Fairfield Ledger

Mt. Pleasant News   Wash Journal
Neighbors Growing Together | Nov 23, 2017

Public funds should serve public good

By Rick Archer | Jul 24, 2014

To the editor:

Thanks to The Fairfield Ledger and The Des Moines Register for great coverage on the recent decision of the Iowa Economic Development Authority (IEDA) to deny Heartland Co-op’s application for a $1.55 million tax credit to create just six new jobs at its Jefferson County grain terminal.

I strongly agree with the numerous people adding their comments online to The Des Moines Register July 18 front page article, “Incentives Only Part of Opposition to Fairfield Elevator”: Between infrastructure inadequacies, likely overall job losses, and lessened small town appeal from dust and noise issues, I don’t see how such a tax break would have been money well spent. And why should public funds be used to give tax incentives to a company that has already started to build — even in the face of considerable local opposition?

Our elected officials seem blind to the clear and predictable risks the Heartland Co-op project is imposing on the taxpayers of Jefferson County, including massive costs for road improvements. Already, the first 10 years of additional property taxes from Heartland Co-op has been committed to pay back a loan to pave Osage Boulevard financed by Tax Increment Financing.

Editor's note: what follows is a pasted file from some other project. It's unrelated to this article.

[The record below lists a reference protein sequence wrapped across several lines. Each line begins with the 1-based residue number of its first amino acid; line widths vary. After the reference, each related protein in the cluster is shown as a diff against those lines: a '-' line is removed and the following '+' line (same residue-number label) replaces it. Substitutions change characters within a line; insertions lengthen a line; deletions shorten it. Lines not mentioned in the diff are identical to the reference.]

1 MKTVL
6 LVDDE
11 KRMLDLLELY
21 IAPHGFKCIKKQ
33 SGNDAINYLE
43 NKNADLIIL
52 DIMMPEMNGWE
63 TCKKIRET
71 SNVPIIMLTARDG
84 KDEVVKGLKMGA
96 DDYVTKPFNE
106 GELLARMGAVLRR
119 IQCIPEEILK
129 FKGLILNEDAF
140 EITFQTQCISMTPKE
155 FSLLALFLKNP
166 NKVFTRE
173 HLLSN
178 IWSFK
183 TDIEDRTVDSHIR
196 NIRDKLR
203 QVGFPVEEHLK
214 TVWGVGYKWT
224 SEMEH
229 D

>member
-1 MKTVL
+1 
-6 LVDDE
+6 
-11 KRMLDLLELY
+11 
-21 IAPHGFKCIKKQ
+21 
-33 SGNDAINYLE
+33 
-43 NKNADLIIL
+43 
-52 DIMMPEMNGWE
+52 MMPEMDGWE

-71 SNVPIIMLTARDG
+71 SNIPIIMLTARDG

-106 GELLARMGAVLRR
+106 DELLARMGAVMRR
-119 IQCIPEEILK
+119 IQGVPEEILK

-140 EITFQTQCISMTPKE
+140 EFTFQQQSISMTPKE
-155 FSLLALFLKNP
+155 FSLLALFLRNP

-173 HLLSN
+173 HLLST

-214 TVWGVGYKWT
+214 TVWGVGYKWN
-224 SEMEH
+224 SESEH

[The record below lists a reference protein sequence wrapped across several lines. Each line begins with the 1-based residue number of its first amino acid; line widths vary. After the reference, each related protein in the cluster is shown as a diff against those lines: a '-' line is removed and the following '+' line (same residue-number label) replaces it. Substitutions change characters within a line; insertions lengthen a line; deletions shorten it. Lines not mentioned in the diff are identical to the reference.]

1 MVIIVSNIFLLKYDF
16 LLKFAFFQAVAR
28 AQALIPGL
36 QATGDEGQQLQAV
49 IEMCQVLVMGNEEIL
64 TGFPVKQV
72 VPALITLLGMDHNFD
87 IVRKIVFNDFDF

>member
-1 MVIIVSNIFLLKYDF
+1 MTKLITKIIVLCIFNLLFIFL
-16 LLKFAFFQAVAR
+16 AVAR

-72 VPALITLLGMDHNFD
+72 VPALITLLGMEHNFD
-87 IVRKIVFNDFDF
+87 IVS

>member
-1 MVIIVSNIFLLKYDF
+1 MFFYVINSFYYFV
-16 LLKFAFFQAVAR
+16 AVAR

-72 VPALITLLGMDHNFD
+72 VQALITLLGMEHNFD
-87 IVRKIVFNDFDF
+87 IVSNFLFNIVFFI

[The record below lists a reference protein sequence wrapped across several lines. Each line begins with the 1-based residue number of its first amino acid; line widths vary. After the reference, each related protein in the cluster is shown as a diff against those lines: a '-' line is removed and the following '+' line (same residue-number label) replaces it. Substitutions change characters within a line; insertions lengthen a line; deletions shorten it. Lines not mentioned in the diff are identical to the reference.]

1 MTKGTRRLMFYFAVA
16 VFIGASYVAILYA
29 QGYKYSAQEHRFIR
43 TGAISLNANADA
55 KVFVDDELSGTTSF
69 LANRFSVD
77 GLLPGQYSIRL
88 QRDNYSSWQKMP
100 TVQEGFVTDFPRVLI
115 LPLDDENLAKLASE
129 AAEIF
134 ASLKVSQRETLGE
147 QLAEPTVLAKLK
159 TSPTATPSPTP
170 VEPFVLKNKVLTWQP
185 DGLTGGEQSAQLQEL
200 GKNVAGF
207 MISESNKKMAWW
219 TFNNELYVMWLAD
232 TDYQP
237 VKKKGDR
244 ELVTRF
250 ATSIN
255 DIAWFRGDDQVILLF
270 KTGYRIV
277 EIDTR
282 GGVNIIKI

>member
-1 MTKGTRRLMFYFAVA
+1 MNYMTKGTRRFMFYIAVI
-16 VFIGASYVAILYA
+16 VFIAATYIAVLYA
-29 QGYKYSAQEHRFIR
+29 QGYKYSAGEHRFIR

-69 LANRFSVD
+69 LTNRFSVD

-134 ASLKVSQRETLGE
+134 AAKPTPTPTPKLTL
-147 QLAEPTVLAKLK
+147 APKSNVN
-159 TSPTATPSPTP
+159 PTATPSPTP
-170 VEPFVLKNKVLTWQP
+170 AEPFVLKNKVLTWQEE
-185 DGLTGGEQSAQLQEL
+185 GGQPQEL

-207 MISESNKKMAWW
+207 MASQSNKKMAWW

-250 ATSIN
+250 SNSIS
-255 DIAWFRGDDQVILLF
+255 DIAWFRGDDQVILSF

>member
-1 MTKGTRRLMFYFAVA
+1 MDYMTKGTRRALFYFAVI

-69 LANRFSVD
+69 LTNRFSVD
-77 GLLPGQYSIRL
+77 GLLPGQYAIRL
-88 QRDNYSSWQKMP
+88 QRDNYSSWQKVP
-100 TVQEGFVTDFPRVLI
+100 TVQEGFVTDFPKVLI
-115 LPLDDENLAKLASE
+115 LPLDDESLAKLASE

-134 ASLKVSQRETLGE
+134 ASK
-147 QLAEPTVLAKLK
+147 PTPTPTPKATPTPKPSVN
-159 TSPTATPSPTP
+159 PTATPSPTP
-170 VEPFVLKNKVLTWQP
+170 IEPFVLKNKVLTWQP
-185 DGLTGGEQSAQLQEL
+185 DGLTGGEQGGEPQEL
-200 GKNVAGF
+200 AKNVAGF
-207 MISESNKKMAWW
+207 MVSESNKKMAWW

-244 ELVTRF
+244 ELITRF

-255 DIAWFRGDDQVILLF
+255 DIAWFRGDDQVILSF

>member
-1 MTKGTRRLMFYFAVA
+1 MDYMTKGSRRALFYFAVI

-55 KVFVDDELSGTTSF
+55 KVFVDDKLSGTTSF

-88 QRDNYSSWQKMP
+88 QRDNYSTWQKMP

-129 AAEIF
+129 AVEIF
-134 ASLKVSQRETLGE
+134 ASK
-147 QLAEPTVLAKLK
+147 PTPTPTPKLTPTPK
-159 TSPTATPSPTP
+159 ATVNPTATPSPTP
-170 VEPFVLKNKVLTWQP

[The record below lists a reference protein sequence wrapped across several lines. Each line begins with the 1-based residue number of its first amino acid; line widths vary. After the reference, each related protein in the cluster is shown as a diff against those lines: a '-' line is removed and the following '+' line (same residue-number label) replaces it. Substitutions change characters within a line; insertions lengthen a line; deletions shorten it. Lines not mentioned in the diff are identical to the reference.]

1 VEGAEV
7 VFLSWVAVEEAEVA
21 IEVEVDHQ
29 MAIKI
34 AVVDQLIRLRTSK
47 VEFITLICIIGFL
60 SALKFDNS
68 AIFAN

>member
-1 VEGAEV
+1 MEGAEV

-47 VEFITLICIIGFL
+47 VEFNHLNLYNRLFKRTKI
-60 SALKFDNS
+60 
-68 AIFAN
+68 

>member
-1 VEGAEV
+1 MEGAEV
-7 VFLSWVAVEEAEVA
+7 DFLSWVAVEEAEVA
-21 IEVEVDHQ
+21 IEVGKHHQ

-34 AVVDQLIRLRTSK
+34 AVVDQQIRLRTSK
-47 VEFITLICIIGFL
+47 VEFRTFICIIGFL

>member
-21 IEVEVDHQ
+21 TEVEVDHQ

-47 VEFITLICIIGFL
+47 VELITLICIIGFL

With 10 years of incremental tax income from Heartland Co-op already spent, where will the money come from to pay for the extra wear and tear on county roads from the thousands of 80,000-pound grain trucks arriving from five surrounding counties? Where will the money come from to pave Nutmeg Avenue, if we are to avoid grain trucks from the north going through our city streets?

Any way you look at it, the Heartland Co-op project is likely to result in an economic loss, not gain for the community for the foreseeable future. Is this really the kind of “economic development’ we want to see in Jefferson County?

Economic development should be for the benefit of the whole community, and not require expenditures of taxpayer monies with little prospect of return on investment.


– Rick Archer, Fairfield

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